And now we get to Georgia, who is really my conduit to talk about Hugo. Tragically, that’s perhaps all Georgia ever was on the show: never her own woman, purely defined by her pursuit of, and very swift rejection by Hugo. Entering the villa with the conservative glamour of a Stepford Wife amongst Footballer’s Wives, Georgia, while not “diverse” in the sense of body type, ethnicity, or – God knows it – hair colour, represented a very different kind of Love Island contestant. Yes, she’s incredibly attractive, but she’s not the type you’d imagine doing the VIP club appearances, or posing in front of the I Saw It First backdrop.
Georgia’s assignment was always destined for disaster. Hugo appears to not be making any romantic effort whatsoever with the girls on the show. He quickly shut things down with Georgia, as there wasn’t “an instant spark” during their first conversation. Is that a realistic metric, particularly on a show like Love Island? I think not. Of course, there’s no point forcing an attraction that’s not there, but Hugo’s current presence in the villa fits the recurring motif of the eternally struggling single guy that we’ve seen in previous seasons – Dr Alex, Anton, Nas. However, those boys all made attempts to explore connections with new girls, even if they weren’t necessarily perfectly aligned. Some might think I’m harsh for suggesting Hugo should be dumped for wasting screen time (after all, he’s given us one of the most dramatic moments this season), but it does become exhausting watching him not even try to explore romantic possibilities.
It struck me as the kind of “nice guy” fake ally pandering, less concerned for the welfare of the women in the villa than it seems, more motivated by his own jealousies.
Of course, there is the mitigating fact that Hugo is clearly in love with Chloe. Perhaps he was taking his frustrations out on Toby to cope with languishing in the friend-zone. Let’s not analyse that recoupling speech in too much detail, but it clearly divided viewers into Team Hugo and Not Exactly Team Toby, But Definitely Not Team Hugo. It struck me as the kind of “nice guy” fake ally pandering, less concerned for the welfare of the women in the villa than it seems, more motivated by his own jealousies. After all, Hugo isn’t particularly tactful. I confess to defending him during filler-gate, but let’s be honest, him repeatedly emphasising his dislike of “fake” girls in front of those with clear cosmetic enhancements doesn’t show the respect he’s attempting to discipline Toby for lacking. Neither did his dismissal of Georgia, who had to stand there quietly as Hugo launched into his heroic monologue, with Chloe as his solo backing dancer, throwing up gang signs and ad libs. Yes, maybe Toby deserved a telling off – to emphasise, I’m no fan of his either – but Hugo’s conduct towards Toby is veering into soft bullying and humiliation. The repeated sly digs during the Love Island sports day – “I know you like playing the game, boy”, in fact, the constant repetition of “boy” – evidence a need to condescend and emasculate Toby. It seems this has little to do with feminist ally defence, and more to do with Hugo’s own ego.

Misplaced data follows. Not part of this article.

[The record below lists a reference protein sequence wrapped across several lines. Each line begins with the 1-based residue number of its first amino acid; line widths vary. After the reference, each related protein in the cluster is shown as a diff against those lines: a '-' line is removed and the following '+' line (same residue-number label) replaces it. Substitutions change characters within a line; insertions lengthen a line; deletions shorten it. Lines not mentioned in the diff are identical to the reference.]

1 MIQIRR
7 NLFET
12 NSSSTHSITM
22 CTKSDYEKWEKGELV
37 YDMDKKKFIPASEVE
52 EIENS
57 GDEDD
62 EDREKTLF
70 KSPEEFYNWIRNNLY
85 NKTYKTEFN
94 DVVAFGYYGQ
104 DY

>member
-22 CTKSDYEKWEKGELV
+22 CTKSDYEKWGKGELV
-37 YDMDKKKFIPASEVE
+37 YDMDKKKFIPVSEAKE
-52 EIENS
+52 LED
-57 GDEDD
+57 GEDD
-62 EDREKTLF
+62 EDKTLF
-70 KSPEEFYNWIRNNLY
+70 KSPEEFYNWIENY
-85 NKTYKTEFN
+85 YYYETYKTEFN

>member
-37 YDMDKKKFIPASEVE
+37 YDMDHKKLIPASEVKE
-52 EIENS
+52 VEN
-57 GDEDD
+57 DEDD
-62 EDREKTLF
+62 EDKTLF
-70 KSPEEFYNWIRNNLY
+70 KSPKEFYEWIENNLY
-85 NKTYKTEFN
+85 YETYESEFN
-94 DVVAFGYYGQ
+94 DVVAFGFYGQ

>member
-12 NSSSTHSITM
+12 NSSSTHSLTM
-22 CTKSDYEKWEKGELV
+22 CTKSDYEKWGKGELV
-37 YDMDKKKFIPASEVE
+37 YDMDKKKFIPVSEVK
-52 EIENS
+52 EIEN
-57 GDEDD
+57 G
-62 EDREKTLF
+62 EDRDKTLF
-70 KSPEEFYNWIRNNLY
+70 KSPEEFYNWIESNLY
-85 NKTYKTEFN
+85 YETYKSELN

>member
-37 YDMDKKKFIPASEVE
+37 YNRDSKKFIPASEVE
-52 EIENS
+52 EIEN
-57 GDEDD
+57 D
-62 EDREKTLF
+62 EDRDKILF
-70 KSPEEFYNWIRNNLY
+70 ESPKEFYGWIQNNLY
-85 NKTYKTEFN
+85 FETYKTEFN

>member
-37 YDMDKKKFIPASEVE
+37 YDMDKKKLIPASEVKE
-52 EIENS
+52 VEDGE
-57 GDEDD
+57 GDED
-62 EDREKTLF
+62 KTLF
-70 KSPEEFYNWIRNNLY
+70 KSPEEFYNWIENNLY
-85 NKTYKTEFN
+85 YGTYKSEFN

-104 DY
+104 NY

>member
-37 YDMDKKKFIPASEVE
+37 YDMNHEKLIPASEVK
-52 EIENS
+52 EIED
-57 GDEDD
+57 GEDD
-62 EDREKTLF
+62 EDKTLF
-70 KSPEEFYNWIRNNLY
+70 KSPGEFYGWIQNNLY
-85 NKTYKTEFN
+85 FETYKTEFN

Anyway, who cares, because we’re now on the cusp of the first Casa Amor episode. This is perhaps the deadliest line up of Casa girls I’ve ever seen, and Jake’s decision to make Liberty his girlfriend this week, upgrading his inevitable head turn from betrayal to full-blown adultery, is sure to make for equally difficult and delicious viewing. My biggest question is whether Hugo will actually attempt to get to know the girls, or continue to offer his services as a concierge, maid, and life coach. At which point, perhaps my criticism will be vindicated.